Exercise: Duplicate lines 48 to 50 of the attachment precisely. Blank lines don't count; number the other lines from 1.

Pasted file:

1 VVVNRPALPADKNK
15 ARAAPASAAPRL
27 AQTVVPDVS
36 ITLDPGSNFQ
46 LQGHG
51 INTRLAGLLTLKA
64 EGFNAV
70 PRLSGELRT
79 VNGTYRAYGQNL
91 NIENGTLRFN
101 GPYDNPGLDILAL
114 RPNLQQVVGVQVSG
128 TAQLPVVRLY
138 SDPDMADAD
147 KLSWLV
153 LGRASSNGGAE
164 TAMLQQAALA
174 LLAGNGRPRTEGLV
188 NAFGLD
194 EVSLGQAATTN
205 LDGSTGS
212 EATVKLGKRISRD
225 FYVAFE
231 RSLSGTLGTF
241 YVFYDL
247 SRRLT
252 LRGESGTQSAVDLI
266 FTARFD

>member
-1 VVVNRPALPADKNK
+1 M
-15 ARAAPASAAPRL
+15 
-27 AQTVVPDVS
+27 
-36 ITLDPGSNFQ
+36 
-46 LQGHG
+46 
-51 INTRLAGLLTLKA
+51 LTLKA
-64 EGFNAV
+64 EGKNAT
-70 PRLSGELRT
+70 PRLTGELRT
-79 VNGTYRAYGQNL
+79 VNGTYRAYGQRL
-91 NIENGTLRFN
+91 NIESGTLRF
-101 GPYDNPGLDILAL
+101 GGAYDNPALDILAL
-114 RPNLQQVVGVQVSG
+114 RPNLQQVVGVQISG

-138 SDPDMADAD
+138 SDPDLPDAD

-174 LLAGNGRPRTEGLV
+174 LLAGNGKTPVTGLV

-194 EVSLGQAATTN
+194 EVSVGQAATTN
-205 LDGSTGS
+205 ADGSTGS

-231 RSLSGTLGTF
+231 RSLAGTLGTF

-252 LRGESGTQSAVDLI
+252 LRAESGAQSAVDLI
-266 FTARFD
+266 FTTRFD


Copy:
-91 NIENGTLRFN
+91 NIESGTLRF
-101 GPYDNPGLDILAL